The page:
I would like to thank our class parent, Iris Ying, for her outstanding leadership and tireless effort on behalf of 6B and the whole Grade 6.

And thank you to all parents for your support throughout the year.

Here’s an excerpt from an amusing article called, “Worst End of School Year Mom Ever,” about one parent’s perspective on the last months of school:

We are limping, limping across the finish line, folks. I tapped out somewhere in April and at this point, it is a miracle my kids are still even going to school. I haven’t checked homework folders in three weeks, because, well, I just can’t. Cannot. Can. Not. I can’t look at the homework in the folder. Is there homework in the folder? I don’t even know. Are other moms still looking in the homework folder? I don’t even care … Yesterday, Remy brought her books to me at bedtime — an hour notable for its propensity to incite rage and trauma — and chirped, “We need to read for 20 minutes!” and a little part of my soul died.

“No, we don’t have to read tonight.”


“We already read.”


“When I talk to you during the day, that’s like reading. You have to listen to the words I am saying and then make sense of them. It’s really hard work for you. It’s called auditory reading. We’ve been practicing all day. I’ll write the minutes down in your log.” Click here for the complete article.

OK, back to more serious matters … Please read below for information on reports

The second Progress Report for the 2012/2013 school year will be published electronically online. The purpose of the Progress Report is to inform about learning in terms of knowledge, skills and understanding and identify areas where improvement is required. You may access the report from 4:00pm on Tuesday 11 June using the following link. If you have forgotten how to download the Progress Report please watch the following video.

Congratulations to all Grade 6 Students!


Party for Final Afternoon

by marcderagon on June 6, 2013


Message to Parents from Upper School Vice-Principal Chris Coates, regarding Upper School Uniforms
At our Parent Information Night on May 28th, some parents asked for clarification on the Upper School uniform policy.  There are some differences between the Upper School and Lower School uniforms.

A couple of important points to note:

1.  The summer and winter golf shirts that are worn in the Lower School are not allowed in the Upper School.  Students must wear the white crested shirt or blouse that buttons up the middle.
2.  Shorts, although not commonly worn by Upper School students, are acceptable from August to October and again in May and June.

You will find all of the pertinent information relating to school uniforms on the Upper School website by going to the link listed here:


Please contact me directly if you require further clarification.

Christopher Coates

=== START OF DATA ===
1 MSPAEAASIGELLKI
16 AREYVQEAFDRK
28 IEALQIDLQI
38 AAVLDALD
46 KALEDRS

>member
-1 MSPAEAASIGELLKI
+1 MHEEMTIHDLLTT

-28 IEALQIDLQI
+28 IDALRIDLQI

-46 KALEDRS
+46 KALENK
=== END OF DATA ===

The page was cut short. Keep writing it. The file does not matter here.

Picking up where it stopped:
Upper School Vice-Principal

 Message from Grade 7 Team Leader Mr. Breton, regarding supplies for next year
– Two large 3-ring binders with dividers  (one binder for each “Day”)
– Pens (blue, black, and red), pencils and erasers
– Highlighter pens
– White-out
– One basic calculator (basic operations, square roots, percentage)
– A4 lined paper
– USB stick (2-8 GB recommended)
– External hard-drive for weekly computer back-up (500GB to 1TB)
– Headphones that they keep at school at all times.
– Ruler
– Set of coloured pencils (optional)
– Set of thin markers (optional)
– Scissors (optional)
– Glue stick (optional)


Update 6/1/13 – Finals: Projects and Events

by marcderagon on June 1, 2013

Book Club: A Group’s Final Project

On Thursday, Grade 6 students visited with Grade 7 teachers to get an idea of what Upper School is like. Parents also had the opportunity to hear from Upper School team members at Tuesday’s Transition Evening.

Excitement is building for next Friday, June 7, when CDNIS hosts the PYP Celebration. We look forward to sharing this exciting day with you.

Yesterday we heard from speaker Kim Saville, Director of International Relations at the School of St Jude, Tanzania.  The School of St Jude provides a free high-quality primary and secondary education to over 1,600 of the poorest and brightest children in the Arusha region, Tanzania. Ms. Saville’s role is to ensure the sustainability and financial stability of the school by raising awareness and gathering support. She gave an inspirational talk about how one person can make a difference to a whole community with one simple idea. If you are interested in helping out, please visit their website, St Jude School in Tanzania, or ask your child for more information

Next week is our last full week. Some highlights include: Transition activities on Tuesday, rehearsal on Wednesday, dress rehearsal on Thursday and the big day…. the Grade 6 Celebration on Friday!


  • A Young Americans DVD was sent home with your child yesterday
  • Please provide your child with an extra bag next week so he/she can begin taking home belongings from school.
  • Please take note of the following letter from Lolita Schmalenberg about safety

Final Project: Character Analysis, Five-Paragraph Essay (the rest of the class to be published on students’ blogs)

Sarah Leung